The share of renewable energy sources in electricity production is to be increased. However, the supply of wind and solar energy varies. Conversion of biogas into electricity offers an opportunity to compensate for such fluctuations through an adapted production. The prerequisite for this is that there is a sufficient and free storage capacity available in the systems at all times. The new BINE Projektinfo “Adjusting operation of biogas plants to power requirements” (07/2018) presents improved systems for filling level measurements and forecasts, and summarises recommendations for plant operation.
Optimal use of storage capacity
Weather conditions heavily influence the storage capacity of biogas plants. If the storage tank is too full, the excess methane must be flared off. This is why it is important to plan with a sufficient buffer. Researchers at Deutsches Biomasseforschungszentrum (DBFZ) optimised measurement methods and developed a forecasting tool to be able to predict the filling level as accurately as possible under different weather conditions.
At the same time, they developed a model for forward-looking gas management. The aim is to render the largest possible storage volume usable as a buffer between gas production and utilisation, and to avoid losses due to flaring and leakage.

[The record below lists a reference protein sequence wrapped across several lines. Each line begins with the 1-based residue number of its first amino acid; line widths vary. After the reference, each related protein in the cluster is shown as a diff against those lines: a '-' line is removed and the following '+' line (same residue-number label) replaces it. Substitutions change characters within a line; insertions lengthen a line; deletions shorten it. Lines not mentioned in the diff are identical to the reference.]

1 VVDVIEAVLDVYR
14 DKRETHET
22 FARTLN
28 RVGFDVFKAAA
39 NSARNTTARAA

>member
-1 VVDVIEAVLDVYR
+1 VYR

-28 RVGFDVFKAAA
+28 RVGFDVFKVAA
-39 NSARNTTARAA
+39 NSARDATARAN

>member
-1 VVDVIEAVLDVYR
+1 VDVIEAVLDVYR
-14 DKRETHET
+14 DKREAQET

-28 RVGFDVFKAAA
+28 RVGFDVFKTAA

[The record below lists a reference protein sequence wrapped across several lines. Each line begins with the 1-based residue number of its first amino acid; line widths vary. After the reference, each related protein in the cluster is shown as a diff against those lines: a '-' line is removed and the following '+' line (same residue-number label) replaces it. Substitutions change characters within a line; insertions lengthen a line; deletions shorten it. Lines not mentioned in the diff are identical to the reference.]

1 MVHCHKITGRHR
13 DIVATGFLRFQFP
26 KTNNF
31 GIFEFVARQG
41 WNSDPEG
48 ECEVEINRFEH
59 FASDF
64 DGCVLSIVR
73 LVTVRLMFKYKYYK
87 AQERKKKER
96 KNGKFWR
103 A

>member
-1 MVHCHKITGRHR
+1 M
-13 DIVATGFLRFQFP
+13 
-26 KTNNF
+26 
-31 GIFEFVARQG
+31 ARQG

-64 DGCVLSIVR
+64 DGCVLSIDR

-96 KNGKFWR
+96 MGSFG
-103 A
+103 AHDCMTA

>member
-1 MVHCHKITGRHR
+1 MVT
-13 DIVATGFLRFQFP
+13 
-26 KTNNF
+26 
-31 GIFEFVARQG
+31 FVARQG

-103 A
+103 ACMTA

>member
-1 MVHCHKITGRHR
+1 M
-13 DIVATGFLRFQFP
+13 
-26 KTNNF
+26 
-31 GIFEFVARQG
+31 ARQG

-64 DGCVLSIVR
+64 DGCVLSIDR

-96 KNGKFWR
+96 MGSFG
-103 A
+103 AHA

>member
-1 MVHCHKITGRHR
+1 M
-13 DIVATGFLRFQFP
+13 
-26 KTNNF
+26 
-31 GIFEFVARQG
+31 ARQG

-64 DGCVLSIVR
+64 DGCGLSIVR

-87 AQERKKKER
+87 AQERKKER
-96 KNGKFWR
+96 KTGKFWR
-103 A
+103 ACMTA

The project partner Awite Bioenergie developed a fuzzy logic expert system that also covers gas and CHP management. Based on data from Deutscher Wetterdienst (DWD), for example, substrate feed can be adapted. The system is to be expanded to form a control system for the entire plant.
You found all informations about the BINE Projectinfo brochure entitled “Adjusting operation of biogas plants to power requirements” (07/2018)” here:
About BINE Information Service
Energy research for practical applications
The BINE Information Service reports on energy research topics, such as new materials, systems and components, as well as innovative concepts and methods. The knowledge gained is incorporated into the implementation of new technologies in practice, because first-rate information provides a basis for pioneering decisions, whether in the planning of energy-optimised buildings, increasing the efficiency of industrial processes, or integrating renewable energy sources into existing systems.
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